In Re: Consolidated Return of the Tax Claim Bureau of the County of Beaver From the August 16, 2011 Upset Sale For Delinquent Taxes Eileen Battisti
Beaver County Tax Claim Bureau and S.P. Lewis. Appeal of Eileen Battisti
Argued November 13, 2014
As Amended December 18, 2014.
Appealed from No. 60026 of 2011. Common Pleas Court of the County of Beaver. Kwidis, J.
Edgardo D. Santillan, Beaver, for appellant.
Joseph A. Askar, Beaver, for appellee Beaver County Tax Claim Bureau.
David E. Holland, Erie, for appellee S.P. Lewis.
BEFORE: HONORABLE DAN PELLEGRINI, President Judge, HONORABLE RENÉ E COHN JUBELIRER,
Judge, HONORABLE MARY HANNAH LEAVITT, Judge.
MARY HANNAH LEAVITT, Judge
Eileen Battisti (Taxpayer) appeals an order of the Beaver County Court of Common Pleas (trial court) tat refused to set aside the sale of her home, which had a market value of approximately $250,000, in order to satisfy a 2009 tax delinquency of $234.72. It is not disputed that in September of 2010 Taxpayer paid $3,990.03, which was the total amount set forth in the Beaver County Tax Claim Bureau's notice of what she needed to pay to satisfy her 2009 real estate taxes. Likewise, it is not disputed that the Tax Claim Bureau did not advise her that it had applied some of the $3,990.03 payment to an outstanding 2008 shortfall, thereby creating a shortfall on the 2009 tax in the amount of $234.72. In this circumstance, Taxpayer contends that it was the Tax Claim Bureau's duty under the Real Estate Tax Sale Law to offer Taxpayer an installment payment plan on the outstanding 2009 tax amount. We agree and reverse.
At issue is a family home located at 118 Rosewood Drive, Aliquippa, Pennsylvania (Property). Taxpayer and her husband, Anthony Battisti, purchased the house in 1999. Anthony Battisti was responsible for managing the family's finances, including the payment of all bills and taxes. He died in 2004. Taxpayer used her husband's life insurance policy to pay off the mortgage.
Taxpayer, who was inexperienced in managing the household finances when her husband died, struggled with this new responsibility. She also struggled financially. Taxpayer did not pay the real estate taxes on the Property in a timely manner, which she attributed to her inexperience as well as several physical and emotional challenges. On September 12, 2011, the Tax Claim Bureau sold her Property to S.P. Lewis (Bidder) for $113,000 for the $234.72 delinquency on the 2009 taxes.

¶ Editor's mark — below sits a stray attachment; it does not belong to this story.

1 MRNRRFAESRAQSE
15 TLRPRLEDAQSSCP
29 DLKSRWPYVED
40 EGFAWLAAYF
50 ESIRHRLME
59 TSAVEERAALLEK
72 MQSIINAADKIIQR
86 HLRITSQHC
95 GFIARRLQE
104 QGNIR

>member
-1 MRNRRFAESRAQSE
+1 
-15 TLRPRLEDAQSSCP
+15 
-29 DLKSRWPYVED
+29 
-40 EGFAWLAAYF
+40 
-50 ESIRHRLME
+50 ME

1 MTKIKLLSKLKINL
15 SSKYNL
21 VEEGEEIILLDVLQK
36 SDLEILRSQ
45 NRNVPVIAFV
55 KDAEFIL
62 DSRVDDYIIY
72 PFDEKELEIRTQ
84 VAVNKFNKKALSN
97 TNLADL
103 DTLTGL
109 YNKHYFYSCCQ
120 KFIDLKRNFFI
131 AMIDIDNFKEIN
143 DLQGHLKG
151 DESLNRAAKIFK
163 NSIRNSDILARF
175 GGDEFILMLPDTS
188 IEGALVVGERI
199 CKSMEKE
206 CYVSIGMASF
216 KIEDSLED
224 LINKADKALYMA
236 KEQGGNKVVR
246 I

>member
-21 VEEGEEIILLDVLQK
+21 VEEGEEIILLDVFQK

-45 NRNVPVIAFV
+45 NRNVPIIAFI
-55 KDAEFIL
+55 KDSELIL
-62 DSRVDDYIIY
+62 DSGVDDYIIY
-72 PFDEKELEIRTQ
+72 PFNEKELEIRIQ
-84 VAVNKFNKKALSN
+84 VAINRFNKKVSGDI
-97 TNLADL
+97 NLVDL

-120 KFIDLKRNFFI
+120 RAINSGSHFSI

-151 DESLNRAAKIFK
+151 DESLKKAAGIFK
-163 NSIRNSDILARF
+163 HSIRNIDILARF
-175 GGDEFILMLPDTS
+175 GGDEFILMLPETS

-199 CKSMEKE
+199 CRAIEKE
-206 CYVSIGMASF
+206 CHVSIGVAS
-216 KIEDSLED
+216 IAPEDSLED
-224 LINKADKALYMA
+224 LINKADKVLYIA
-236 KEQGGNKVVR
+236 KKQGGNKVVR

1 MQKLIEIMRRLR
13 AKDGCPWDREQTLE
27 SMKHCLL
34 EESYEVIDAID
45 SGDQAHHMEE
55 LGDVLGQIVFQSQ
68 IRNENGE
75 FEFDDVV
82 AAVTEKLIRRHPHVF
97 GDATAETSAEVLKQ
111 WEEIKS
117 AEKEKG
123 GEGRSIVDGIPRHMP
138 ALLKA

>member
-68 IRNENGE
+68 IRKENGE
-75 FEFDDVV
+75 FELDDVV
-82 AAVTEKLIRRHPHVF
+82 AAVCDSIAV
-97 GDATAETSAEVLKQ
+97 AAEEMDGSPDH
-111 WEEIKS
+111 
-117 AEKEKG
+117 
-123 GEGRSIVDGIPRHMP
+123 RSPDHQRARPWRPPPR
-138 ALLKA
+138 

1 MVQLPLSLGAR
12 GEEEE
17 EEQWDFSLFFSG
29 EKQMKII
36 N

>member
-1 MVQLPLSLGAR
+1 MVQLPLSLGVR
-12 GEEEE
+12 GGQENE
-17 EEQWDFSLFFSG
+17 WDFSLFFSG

On October 11, 2011, Taxpayer filed objections and a petition to set aside the September 12, 2011, upset tax sale of her home, asserting a lack of notice of the outstanding debt or the sale. Both the Tax Claim Bureau and Bidder answered, and on November 18, 2011, Bidder filed a motion for judgment on the pleadings. Thereafter, Taxpayer, with permission of the trial court, filed an amended petition, but Bidder did not renew his motion for judgment on the pleadings. Nevertheless, on May 18, 2012, the trial court granted the motion for judgment on the pleadings and dismissed Taxpayer's petition without a hearing.
This Court reversed the trial court, holding the procedural device of judgment on the pleadings was not available in a tax sale proceeding brought under the Real Estate Tax Sale Law. Battisti v. Tax Claim Bureau of Beaver County, 76 A.3d 111 (Pa. Cmwlth. 2013). Accordingly, this Court remanded the matter to the trial court with instructions to hold an evidentiary hearing, and it did so on March 28, 2014.
The essential facts on the 2008 and 2009 taxes follow. The Central Valley School District notified the Tax Claim Bureau that there was an unpaid 2008 school tax on the Property in the amount of $833.88 plus a $42.01 penalty. Trial ct. op. at 1-2. The Tax Claim Bureau added a $15.00 entry fee to that amount for a total of $890.89. On April 1, 2009, the Tax Claim Bureau added $6.30, for one month of interest, which brought the total claim for the Property's 2008 school tax to $897.19. On May 7, 2009, the Tax Claim Bureau received a payment from Taxpayer in the amount of $897.19, the amount owing as of April 30, 2009. However, on May 1, 2009, the Tax Claim Bureau had added another $6.30 interest, which was not covered by Taxpayer's payment. The Tax Claim Bureau did not reject Taxpayer's payment of $897.19 as inadequate. Instead, it sent her
a document entitled " Receipt" that acknowledged its receipt of a " Total Remittance" of $897.19. Reproduced Record at 193a (R.R. ).
The Tax Claim Bureau did not send an invoice to Taxpayer for $6.30; advise her that this amount would continue to grow over time; or tell her that the outstanding $6.30 could cause the sale of her Property. The only reference to the outstanding $6.30 was a notation on the bottom of the Tax Claim Bureau's " Receipt" that stated " Remaining Balance $6.30." Id. It did not explain the basis of the " ...